Titus, Julie Taymor's film version of William Shakespeare's first, and bloodiest, play, is purposefully not set in any defined period. "It has nothing to do with historical authenticity," says Taymor, TCI and Tony Award-winning director and designer of The Lion King, along with such other theatre pieces as Juan Darien, The Green Bird, and, as it happens, Titus Andronicus. "The entire film is seen from the point of view of a 12-year-old child. In the opening scenes, he mixes his toy soldiers on the kitchen table, and they range from Roman and Goth soldiers up to G.I. Joes and Star Wars figures. So all manner of time is mixed."

"Julie wanted to make a movie where there were no specific, direct references to a period, but to create a world unto itself," says Milena Canonero, the Oscar-winning costume designer of Barry Lyndon and Chariots of Fire, whom Taymor enlisted for her feature film debut. "There are long-ago, faraway references like Roman and Etruscan, and also fairly recent references, like the wartime 1930s and 40s. That gives a symbolic relevance to the violence and revenge, makes it more eternal. Also, her vision is very witty, and we tried to get that across with the look of the movie."

The film, which Fox Searchlight released in December, stars Anthony Hopkins as the title character, a Roman general who after a resounding victory, kills the eldest son of defeated Goth Queen Tamora (Jessica Lange). Alan Cumming is Saturninus, the corrupt Roman emperor who makes Tamora his queen, thereby setting the stage for a series of vengeful acts.

The three characters represent the major groups Canonero had to deal with--Roman military, Goth, and Roman imperial class. "The Romans were inspired by Roman and Etruscan art,but in a very free way, not historically or academically accurate," the designer says. "The other cross references were the Italian Fascist era, and maybe the future. I call the look retro contemporary futuristic."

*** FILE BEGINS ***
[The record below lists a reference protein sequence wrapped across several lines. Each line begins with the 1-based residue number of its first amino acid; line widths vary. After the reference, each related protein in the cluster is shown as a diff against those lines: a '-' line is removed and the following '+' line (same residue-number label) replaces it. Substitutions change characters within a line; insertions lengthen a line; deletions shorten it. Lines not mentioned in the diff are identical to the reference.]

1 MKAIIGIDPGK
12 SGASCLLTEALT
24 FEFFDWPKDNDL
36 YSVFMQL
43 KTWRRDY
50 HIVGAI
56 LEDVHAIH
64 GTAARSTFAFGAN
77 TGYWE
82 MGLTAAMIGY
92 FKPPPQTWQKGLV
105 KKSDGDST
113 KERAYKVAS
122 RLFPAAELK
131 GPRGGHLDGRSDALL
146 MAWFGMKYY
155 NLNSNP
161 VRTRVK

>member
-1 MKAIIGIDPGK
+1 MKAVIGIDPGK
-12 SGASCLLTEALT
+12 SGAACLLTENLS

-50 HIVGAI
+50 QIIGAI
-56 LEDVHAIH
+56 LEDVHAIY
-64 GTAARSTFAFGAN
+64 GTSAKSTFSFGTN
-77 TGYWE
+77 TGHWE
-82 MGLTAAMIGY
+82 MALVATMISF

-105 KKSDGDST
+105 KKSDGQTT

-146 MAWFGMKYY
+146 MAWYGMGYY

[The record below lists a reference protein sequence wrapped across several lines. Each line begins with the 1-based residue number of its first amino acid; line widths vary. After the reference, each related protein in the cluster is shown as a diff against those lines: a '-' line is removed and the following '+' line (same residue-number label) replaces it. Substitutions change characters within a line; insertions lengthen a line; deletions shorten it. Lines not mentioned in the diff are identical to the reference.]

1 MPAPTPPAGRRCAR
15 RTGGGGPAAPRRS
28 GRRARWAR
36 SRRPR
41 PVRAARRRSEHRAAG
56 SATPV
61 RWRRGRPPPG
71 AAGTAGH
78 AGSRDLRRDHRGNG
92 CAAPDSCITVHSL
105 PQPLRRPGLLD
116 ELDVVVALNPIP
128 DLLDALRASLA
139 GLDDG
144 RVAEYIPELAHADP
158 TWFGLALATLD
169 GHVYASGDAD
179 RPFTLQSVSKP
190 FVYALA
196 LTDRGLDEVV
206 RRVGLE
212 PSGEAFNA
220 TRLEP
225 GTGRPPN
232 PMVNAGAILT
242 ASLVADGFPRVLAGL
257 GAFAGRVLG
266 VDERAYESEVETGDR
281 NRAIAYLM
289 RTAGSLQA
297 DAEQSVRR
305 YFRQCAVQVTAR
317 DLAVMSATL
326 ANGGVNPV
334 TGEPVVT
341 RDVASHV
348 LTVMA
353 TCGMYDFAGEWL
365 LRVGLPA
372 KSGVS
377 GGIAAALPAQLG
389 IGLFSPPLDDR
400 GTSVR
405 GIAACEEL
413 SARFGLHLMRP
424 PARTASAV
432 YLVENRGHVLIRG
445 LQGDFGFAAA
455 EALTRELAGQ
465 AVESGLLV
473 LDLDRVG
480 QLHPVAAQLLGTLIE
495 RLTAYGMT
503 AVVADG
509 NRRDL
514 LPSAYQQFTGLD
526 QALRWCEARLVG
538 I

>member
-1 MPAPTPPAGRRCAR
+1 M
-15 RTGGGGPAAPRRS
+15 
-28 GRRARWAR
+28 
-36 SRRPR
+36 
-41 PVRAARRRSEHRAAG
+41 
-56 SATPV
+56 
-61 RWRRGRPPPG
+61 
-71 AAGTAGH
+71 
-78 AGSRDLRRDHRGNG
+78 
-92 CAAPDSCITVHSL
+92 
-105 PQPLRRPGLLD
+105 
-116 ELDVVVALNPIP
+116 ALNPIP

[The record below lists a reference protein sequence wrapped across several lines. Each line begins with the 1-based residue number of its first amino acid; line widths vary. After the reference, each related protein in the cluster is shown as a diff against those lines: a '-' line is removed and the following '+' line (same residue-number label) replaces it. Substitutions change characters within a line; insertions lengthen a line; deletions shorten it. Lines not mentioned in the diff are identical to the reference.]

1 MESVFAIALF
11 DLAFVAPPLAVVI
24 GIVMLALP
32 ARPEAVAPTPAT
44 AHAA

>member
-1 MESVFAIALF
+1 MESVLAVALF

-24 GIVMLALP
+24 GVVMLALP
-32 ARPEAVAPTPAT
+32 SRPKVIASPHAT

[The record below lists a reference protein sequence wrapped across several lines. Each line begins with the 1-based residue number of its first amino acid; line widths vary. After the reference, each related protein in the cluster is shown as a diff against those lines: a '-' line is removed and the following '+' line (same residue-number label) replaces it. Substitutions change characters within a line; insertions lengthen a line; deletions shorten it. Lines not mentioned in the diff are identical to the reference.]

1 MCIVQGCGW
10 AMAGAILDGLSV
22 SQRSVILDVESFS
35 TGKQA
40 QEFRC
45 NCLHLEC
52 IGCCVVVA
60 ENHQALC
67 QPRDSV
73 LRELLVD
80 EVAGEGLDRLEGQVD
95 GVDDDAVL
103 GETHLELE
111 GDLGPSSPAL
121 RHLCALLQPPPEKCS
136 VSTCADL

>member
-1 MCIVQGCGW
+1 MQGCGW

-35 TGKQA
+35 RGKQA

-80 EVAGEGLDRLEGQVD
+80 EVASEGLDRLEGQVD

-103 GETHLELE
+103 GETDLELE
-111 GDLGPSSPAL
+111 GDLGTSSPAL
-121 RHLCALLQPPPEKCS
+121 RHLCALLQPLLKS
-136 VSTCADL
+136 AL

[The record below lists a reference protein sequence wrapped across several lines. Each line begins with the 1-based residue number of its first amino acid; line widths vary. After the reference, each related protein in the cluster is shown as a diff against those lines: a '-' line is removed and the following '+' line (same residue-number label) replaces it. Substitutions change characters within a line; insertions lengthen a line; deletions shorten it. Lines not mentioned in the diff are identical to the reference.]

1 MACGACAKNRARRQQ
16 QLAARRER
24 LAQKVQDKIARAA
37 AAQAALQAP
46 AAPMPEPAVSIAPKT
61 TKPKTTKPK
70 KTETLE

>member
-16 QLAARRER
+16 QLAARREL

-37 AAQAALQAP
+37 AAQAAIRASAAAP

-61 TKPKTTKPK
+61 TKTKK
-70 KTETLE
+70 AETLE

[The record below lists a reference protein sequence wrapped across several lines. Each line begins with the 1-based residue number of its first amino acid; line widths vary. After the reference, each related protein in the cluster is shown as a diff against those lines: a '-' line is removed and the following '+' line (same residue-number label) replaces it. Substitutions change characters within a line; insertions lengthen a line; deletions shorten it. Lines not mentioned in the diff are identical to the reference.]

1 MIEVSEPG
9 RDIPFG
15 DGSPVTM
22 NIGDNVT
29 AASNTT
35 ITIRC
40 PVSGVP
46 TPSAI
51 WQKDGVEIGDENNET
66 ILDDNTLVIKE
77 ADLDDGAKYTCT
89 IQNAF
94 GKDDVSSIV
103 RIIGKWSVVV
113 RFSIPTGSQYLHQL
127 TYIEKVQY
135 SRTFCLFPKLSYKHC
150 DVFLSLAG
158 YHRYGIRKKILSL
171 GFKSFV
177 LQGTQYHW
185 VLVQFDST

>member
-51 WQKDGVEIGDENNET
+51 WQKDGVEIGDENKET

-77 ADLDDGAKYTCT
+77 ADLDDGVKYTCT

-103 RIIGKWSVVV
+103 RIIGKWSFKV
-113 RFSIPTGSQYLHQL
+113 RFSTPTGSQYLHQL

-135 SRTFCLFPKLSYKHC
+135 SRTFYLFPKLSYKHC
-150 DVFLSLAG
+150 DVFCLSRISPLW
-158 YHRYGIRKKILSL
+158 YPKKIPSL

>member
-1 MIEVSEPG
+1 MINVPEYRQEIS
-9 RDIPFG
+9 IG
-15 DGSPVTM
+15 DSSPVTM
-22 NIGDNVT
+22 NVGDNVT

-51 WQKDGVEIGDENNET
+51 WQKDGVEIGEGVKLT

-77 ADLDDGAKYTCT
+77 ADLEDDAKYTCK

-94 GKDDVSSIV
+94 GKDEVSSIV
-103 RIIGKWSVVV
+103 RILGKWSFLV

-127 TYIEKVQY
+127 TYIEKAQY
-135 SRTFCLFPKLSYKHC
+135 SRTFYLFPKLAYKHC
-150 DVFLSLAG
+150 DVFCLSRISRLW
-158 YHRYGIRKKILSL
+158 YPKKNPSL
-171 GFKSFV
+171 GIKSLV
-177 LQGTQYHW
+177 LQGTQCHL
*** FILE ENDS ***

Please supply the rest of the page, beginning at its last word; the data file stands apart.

For the Goths, including Lange's striking body-sculpted pieces in gold, the guideline was more Germanic. "The inspiration was the Niebelungs and German Gothics, a bit Wagnerian in a way," says Canonero. "They come from the forests of the north, so they're in furs and gold leaf. And blond; the Romans were always dark." Indeed, Saturninus and his imperial crones are mostly brunette, and often clad in black leather.

One of the ways the film's look was unified was through strict control of the palette. "The colors had to be very basic," Canonero says. "Blacks, whites, grays, and reds, with touches of blue and brown for the Goths." Roman armor and other hard materials were in iron and cold metals, while silver and gold was reserved for the Goths. The designer says that, on this film and in general, her sketches are initially done in black and white, with other colors filled in later. "The palette is usually worked out with the director, along with the production designer," she explains.

Grabbing production design duties on Titus was Dante Ferretti, another one of what Taymor refers to as her " 'A'-list team." Like Canonero, Ferretti, whose estimable credits include The Age of Innocence and Interview With the Vampire, was inspired by Taymor's eclectic vision and dug up locations ranging from the ruins of Hadrian's villa and a Roman coliseum in Croatia to E.U.R., Mussolini's government center. Apart from the Croatian locations, most of the filming took place at Cinecitta Studios and elsewhere around Rome.

At Cinecitta, Canonero, who is Italian-born but had only once previously worked at the renowned facility, set up a workshop of costume makers, metalworkers, and plasterers. "The costumes were made from beginning to end, because you can't rent or hire this kind of thing," she says. "It wasn't an enormous amount of people, about 15 to 20 altogether. Everything was made from scratch, including the weapons and armor, but we came in under budget." The designers had a generous three- or four-month prep on the film, and the main actors were set early, which was a great bonus to Canonero.

Belying the film's often hard-to-watch violence, most people involved with the Titus production seem to have enjoyed themselves thoroughly. As with the costumes, the languages and dialects heard around the set represented a lively blend. "It was a mishmash of everything, from American and British to Italian and Croatian," says Canonero, who could speak English to Taymor and the actors, and Italian to Ferretti and the crew. "We were very happy to work like that."